This is how it looked just before we quit.

Today we hope to attach the chain link (used from his dad, so it was free) and he'll build the gate. We also got some free aviary netting from his dad, it needs repair but it should be easy enough to do and should do a fine job of covering the top to keep hawks outside and chickens in.

Looks like the sun is coming out, rained during the night. Time to go to work.

Thursday, June 26, 2008

There are Chickens in the Coop

Hal and I put them in today, the guineas and the barred rocks. He came home early today and fixed the doors which had swollen a bit with the humidity. I finished priming the outer surfaces. Then I got to clean their old brooder in the garage and move the Muscovy ducks into it. They have remained skittish and easily panicked since I brought them home 3-4 weeks ago. The escaped the crate and tried to dive between the straw bales. We managed to finally corner them and plop them into the brooder.

Hal also brought a large humane trap from his dad's farm to try and catch whatever is killing my ducklings. They've been spending the last few nights in the garage again because the WBKs keep chasing them back into the garage every time I let them out. They haven't been able to swim in the pond for over 24 hours because of the big white Pekin male.

Tomorrow we will start digging post holes for the fence outside the coop. We've got 65 feet of used chain link fence and a lot of aviary netting to go over the top. I know this set up isn't predator proof for night time, but the intention is only using the run during daylight when I am grocery shopping or kayaking. It will be for keeping stray dogs and haws and eagles out. At night everyone gets put back in their tightly made coop. Hopefully, the guineas will agree to this arrangement as well, but I have heard they are notoriously stubborn. Three more weeks and the meat chickens will go to the Amish for processing and then my next batch of chickens will be arriving. This is turning into a very busy summer.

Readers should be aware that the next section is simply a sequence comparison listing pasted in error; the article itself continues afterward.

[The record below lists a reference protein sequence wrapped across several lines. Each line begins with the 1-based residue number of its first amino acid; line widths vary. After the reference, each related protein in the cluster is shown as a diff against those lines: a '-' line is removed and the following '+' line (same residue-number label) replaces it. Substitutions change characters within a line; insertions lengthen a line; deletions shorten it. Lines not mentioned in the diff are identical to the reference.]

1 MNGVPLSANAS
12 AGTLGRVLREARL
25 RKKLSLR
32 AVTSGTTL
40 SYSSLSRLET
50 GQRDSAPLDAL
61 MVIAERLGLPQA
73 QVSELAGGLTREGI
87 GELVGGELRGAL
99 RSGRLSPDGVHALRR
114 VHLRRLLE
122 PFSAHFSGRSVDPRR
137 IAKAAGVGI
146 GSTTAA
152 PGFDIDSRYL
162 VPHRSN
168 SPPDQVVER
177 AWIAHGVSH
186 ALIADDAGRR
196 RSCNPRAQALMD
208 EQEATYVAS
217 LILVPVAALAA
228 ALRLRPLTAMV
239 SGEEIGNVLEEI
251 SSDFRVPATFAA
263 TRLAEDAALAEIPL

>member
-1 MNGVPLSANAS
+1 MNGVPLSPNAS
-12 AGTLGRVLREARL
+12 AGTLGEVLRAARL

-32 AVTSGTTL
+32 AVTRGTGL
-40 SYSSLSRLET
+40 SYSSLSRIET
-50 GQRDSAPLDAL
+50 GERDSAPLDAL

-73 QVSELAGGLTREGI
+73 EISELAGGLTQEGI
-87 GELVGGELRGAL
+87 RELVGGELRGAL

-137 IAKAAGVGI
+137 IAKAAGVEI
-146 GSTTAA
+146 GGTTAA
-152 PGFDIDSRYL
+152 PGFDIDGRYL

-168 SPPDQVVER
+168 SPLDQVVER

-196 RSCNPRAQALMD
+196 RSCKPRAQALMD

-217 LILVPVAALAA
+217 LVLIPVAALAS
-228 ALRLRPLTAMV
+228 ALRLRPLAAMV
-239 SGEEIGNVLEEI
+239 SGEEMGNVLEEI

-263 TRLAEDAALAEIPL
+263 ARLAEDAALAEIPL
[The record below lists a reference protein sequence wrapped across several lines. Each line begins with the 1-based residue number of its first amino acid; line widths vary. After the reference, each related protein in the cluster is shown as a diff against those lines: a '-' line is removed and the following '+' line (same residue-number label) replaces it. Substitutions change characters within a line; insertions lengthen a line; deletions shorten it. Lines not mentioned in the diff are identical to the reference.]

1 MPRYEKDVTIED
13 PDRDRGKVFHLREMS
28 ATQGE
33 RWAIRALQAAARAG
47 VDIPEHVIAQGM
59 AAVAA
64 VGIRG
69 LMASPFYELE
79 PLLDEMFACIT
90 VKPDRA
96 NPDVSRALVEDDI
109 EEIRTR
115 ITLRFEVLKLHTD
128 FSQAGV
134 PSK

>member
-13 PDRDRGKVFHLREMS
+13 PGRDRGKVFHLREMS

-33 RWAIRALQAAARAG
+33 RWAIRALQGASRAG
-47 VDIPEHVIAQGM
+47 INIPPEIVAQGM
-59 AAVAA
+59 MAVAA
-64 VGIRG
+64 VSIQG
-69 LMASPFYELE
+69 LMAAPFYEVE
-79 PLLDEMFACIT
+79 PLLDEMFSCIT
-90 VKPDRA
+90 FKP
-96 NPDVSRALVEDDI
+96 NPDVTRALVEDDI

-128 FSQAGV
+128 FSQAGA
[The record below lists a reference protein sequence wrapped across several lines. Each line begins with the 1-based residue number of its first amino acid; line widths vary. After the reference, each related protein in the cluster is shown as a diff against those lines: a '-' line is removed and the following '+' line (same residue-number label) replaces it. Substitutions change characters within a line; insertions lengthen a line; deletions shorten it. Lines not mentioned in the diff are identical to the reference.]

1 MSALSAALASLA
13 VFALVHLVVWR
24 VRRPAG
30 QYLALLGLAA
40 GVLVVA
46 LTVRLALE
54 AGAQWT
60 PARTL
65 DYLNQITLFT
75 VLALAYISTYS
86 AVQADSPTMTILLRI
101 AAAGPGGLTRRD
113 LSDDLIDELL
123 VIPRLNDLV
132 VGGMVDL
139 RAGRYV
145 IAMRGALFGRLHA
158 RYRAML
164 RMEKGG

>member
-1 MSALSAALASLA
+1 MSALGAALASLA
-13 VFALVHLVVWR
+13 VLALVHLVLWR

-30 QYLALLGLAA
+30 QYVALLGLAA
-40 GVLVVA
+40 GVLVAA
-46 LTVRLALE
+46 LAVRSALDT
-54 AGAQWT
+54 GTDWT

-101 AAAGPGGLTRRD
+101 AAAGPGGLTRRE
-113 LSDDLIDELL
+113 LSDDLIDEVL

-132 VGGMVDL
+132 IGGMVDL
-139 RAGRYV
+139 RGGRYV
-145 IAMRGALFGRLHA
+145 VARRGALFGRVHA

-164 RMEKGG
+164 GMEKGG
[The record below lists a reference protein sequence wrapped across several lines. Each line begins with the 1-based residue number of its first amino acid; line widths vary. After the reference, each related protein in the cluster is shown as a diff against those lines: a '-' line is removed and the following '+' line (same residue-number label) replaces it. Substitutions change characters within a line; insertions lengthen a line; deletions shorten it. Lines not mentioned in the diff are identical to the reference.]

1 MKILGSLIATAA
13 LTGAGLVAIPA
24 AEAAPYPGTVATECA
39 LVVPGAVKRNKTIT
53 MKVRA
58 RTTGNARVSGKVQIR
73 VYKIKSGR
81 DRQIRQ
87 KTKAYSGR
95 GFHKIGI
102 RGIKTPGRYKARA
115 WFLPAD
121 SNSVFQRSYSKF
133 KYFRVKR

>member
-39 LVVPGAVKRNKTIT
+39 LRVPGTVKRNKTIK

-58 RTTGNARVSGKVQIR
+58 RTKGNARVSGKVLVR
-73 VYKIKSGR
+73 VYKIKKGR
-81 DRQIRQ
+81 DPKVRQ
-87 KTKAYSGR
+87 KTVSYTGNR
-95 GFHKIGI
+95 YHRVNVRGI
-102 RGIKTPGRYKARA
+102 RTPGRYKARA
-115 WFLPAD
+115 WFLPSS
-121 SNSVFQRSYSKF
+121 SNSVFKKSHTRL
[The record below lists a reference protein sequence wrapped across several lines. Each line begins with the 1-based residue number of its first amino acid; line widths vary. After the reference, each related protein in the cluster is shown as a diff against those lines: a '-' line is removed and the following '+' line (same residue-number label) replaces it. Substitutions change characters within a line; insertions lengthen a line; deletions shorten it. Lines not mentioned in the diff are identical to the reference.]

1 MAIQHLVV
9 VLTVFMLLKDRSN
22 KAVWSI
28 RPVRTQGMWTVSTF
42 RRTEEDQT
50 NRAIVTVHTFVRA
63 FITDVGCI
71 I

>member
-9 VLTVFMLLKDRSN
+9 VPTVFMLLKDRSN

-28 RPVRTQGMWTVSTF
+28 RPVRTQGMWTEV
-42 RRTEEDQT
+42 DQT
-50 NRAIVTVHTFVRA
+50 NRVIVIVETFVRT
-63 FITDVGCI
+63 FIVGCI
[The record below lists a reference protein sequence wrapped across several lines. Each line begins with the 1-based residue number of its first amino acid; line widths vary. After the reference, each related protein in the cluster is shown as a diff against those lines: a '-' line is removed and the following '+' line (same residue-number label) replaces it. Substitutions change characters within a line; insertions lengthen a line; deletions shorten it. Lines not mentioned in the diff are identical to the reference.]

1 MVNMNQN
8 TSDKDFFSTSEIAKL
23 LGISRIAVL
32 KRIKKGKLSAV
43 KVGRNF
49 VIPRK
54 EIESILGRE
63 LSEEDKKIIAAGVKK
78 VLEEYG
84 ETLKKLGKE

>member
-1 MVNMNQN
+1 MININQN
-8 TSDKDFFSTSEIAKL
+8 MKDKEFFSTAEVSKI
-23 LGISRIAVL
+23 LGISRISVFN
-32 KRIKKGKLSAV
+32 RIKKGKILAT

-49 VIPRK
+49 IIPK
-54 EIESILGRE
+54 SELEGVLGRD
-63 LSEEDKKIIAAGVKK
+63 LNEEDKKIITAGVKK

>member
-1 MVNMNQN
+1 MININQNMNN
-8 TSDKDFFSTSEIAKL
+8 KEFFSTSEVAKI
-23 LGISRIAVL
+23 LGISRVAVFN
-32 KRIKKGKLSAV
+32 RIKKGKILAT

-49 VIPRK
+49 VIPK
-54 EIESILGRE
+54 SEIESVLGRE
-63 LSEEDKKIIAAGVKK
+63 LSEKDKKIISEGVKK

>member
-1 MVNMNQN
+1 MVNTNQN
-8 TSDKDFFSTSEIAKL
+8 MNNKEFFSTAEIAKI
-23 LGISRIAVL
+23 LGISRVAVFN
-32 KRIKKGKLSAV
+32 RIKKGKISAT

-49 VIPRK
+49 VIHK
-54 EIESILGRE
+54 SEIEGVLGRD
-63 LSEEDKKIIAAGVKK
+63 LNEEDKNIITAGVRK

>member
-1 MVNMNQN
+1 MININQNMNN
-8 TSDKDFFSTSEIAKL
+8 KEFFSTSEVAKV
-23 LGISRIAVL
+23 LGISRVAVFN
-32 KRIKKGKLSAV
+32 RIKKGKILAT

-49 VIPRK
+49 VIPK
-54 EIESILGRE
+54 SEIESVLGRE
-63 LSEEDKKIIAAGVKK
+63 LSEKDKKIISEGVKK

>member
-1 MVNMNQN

Tuesday, June 24, 2008

And Now I Have Only 3 Ducklings

After keeping them inside for a couple weeks to get bigger I let the momma duck and her 4 kids out. In the morning there were only 3 and no body. We figured raccoon or snapping turtle. A raccoon usually leaves body parts so I was leaning towards turtle. Hal built me a wire box trap that floats partially submerged to catch a snapper. After its float test my friend who is visiting heard a lot of buzzing and found the partial carcass of my missing black duck. It was only a few feet away but it was not there the day before. I think Luna may have found it and dragged it into the yard. We used what was left of the poor thing to bait the turtle trap. However, finding the body does point to raccoons, the head was completely missing.

We set the turtle trap in the pond yesterday and I set up a food baited barrel with a ramp near the pond. This morning there isn't anything caught. I am kayaking today so I am not letting the ducks out. When I do they are visiting the pond in daylight and then spending the rest of the day and night in the garage. They know it's still out there. Perhaps I'll have caught something by tomorrow.

Monday, June 16, 2008

Bits and Pieces